Keep your incisions out of direct sunlight for six months to a year after surgery. Scars take about one year to mature, so cover them! The skin on your breasts will also stretch out and heal before your scars, so if you start tanning, cover your scars with some kind of tape, not just sunblock.
If your incisions have closed, you can either wear an elastic bandage around your breasts and wear your bra on top of it, or use foam padding like EPIfoam™ from BioDermis. Talk to your surgeon.
Do not panic if you hear gurgling, squeaking or crackling noises coming from your new breasts. These noises can result from a fluid build-up or air bubbles within the implant pocket, or from the implant settling in. Give it a few weeks. Although the noises might be disturbing, this is normal after breast augmentation.
Your breasts may be odd looking because your skin has been stretched over them. Don't worry, this is likely temporary. If your breasts look like torpedoes, your implants probably haven't "dropped" yet. The lower half of each breast is probably still tight, forcing the breasts into a high, hard-cone shape.
In the weeks immediately after your breast implant surgery, you may think your breasts are too big, too small, too round, not round enough, too square, too high, too low, too ugly, too this, and too that. This will pass in time. If your implants were placed under the chest muscles, it may take some time for the muscles to relax. If you are right-handed, your right breast may not drop as fast as your left one.
Many women complain of very erect and sensitive nipples after breast augmentation. If your nipples feel very sensitive when your clothing rubs up against them, try covering them with round Band-Aids, large corn pads, or nursing pads. These products can protect your nipples from the abrasiveness of your clothing, and shield your erect nipples from the eyes of the public.
This is a normal phenomenon after breast augmentation, so don't worry. Your implants will likely rest high up on your chest at first, especially if they are placed underneath your chest muscle. This may cause your breasts to point to the floor.
Take a deep breath. In the weeks after breast augmentation, your breasts will be swollen and you will not be used to them yet. They may also be relatively high up on your chest. Wait until the swelling goes down before you decide that they are too big and/or that you want revision breast augmentation surgery.
If you still think they are too big after a year, talk to a board-certified plastic surgeon who specializes in revision breast augmentation removing breast implants to see if you are a candidate.
Many women who undergo breast augmentation feel sad or anxious during their recovery. You may begin to second-guess yourself and wonder if you should have had the surgery in the first place. Some women begin to think their new breasts are ugly and that the bruising and swelling will never go away. This is common, and may be due to any number of factors, including medication side effects and reactions to the anesthesia, as well as post-surgical stress.
You need to be fully healed before you can start jogging again. Activities like jogging, jumping rope, basketball and horseback riding subject your breasts to a lot of up-and-down movements. Jumping without good support for your breasts can stretch your skin, ligaments, and connective tissue, causing sagging. Talk to your surgeon before you take part in any strenuous activity. And when you do start up again, wear a good support bra.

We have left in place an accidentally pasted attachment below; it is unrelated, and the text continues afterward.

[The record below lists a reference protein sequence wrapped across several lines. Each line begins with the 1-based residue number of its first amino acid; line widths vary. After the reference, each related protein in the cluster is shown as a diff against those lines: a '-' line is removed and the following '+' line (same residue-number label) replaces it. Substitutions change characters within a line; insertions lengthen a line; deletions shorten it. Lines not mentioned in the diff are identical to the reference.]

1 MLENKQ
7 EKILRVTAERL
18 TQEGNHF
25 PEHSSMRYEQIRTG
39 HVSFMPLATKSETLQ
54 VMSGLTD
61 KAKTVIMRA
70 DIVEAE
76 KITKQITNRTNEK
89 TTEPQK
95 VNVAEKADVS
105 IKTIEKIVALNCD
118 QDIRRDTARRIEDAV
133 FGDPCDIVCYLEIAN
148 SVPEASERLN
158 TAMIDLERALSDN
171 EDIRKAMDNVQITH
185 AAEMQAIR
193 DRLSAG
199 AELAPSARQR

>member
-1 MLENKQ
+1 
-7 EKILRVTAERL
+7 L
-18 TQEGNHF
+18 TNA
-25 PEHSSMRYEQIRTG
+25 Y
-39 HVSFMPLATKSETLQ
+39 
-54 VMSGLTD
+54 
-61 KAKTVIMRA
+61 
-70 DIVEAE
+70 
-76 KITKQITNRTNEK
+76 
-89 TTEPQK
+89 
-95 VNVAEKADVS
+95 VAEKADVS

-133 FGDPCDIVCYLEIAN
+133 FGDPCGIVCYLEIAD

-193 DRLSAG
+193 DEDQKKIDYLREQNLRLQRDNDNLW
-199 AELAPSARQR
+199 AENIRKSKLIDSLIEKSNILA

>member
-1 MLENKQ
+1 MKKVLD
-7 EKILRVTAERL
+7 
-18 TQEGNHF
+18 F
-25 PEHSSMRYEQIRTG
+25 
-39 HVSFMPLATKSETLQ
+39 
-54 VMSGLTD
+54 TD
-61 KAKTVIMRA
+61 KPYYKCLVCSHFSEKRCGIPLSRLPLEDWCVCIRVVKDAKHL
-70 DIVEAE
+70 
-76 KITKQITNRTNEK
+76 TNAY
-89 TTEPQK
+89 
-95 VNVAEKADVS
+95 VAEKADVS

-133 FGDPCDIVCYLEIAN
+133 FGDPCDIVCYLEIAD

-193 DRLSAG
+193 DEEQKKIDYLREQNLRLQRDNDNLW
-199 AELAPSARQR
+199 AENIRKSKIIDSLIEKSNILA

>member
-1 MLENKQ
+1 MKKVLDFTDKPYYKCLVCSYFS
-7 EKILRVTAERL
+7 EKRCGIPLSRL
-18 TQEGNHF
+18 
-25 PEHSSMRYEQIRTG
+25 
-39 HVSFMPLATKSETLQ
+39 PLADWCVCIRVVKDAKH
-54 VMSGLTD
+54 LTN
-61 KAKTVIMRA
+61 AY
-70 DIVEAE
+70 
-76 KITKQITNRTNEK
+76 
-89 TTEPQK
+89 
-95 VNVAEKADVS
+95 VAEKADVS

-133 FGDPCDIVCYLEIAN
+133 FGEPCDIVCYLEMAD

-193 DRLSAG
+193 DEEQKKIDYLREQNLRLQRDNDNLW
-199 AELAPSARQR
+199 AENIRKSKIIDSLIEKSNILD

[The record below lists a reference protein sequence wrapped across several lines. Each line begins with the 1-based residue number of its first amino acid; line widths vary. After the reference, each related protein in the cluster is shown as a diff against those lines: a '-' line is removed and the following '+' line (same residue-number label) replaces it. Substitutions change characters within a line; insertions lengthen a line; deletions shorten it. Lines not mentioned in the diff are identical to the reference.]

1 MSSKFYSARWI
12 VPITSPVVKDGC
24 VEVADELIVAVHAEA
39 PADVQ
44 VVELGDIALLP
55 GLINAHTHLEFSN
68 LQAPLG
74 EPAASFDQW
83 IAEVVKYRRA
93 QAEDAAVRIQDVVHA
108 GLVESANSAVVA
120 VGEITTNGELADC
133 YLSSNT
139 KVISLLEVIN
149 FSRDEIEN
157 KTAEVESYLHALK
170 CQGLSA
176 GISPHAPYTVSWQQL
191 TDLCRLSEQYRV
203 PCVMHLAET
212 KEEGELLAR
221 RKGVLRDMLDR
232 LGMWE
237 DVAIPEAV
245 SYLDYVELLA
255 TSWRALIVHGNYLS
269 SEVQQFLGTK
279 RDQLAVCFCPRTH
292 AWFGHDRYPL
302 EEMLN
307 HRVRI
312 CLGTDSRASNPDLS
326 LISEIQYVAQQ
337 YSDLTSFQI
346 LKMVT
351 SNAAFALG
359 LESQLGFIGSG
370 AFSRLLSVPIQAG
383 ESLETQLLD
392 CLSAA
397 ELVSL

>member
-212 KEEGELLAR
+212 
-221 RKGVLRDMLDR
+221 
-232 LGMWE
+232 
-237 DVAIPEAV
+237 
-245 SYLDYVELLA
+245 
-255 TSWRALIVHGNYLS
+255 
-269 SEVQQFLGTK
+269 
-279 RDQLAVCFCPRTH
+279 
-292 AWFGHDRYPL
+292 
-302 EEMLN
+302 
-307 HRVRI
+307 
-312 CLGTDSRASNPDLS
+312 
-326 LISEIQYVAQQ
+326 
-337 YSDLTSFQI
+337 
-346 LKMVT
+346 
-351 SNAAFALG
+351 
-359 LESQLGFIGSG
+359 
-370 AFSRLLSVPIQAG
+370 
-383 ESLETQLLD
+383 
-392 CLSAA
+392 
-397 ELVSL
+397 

There are several products that promote healing and improve the appearance of breast implant scars. These include Mederma®, BioDermis' Xeragel® and silicone sheeting. While the incisions are closing, some surgeons use tissue sealant (like fibrin glue) or medical paper tape products such as Steri-Strips™. Ask your surgeon which product or products he recommends.
Sex is exercise. You should not participate in any activities that can significantly raise your heart rate or cause excessive movement in your breasts for a week or two after your breast augmentation.
The antibiotics that you are taking to prevent infection may interfere with your birth control pills, so use another form of protection while you are on antibiotics if you do not want to become pregnant.
No. Just like the swelling, pain and redness, this is only temporary. You should sleep on your back with your head elevated for the first five to 10 days after surgery to reduce your discomfort and swelling. You can sleep on your side or stomach after 10 days.
In almost all cases, the sensation in the skin does return after breast augmentation. The nerves in the skin have pressure on them from the swelling and from the skin being so tightly stretched over the implant. This pressure may temporarily numb the area. What's more, nerves around your incisions may be cut, and this can take longer to heal.
As the breast envelope relaxes and your swelling subsides, you will notice sensation returning gradually. This may take up to a year.
No. You must have someone drive you home and care for you during the first 24 to 48 hours after your breast augmentation surgery. In addition to any residual grogginess from the sedative and anesthesia, you may be very sore and bandaged, which could interfere with your ability to drive.
Try to have someone stay with you the night after your surgery. You are going to sleep a lot, but you will need someone to wake you to take your medications and take your temperature during your breast implant recovery. You may also need help getting in and out of bed and going to the bathroom. If you cannot find a friend or family member to stay over that night, ask your surgeon about a home health care aide. You can also stay overnight in the hospital or at an aftercare facility.
No. If you are traveling for your breast implant surgery, your surgeon should be able to arrange for a staff member or a homecare nurse to stay with you overnight. Some surgeons have overnight facilities. Find out about your options in advance. It is essential to have a caregiver for the first 24 to 48 hours after breast augmentation surgery.
You will need to stay at home or near your surgeon for the first week of your breast implant recovery in case of complications. You will also need to be nearby for your follow-up appointments. That said, air travel in and of itself should not affect your body after the first 24 to 48 hours. Be on the safe side and run your air travel plans by your breast surgeon.
Ask your surgeon. You will need to stay at home or near your surgeon's office for the first week of your breast augmentation recovery in case of any complications, and for follow-up appointments. If you do travel in the first month after breast augmentation surgery, you need to be very careful, because you won't be fully healed. If your vacation involves a bathing suit, ask your doctor when you can stop wearing the postoperative bras.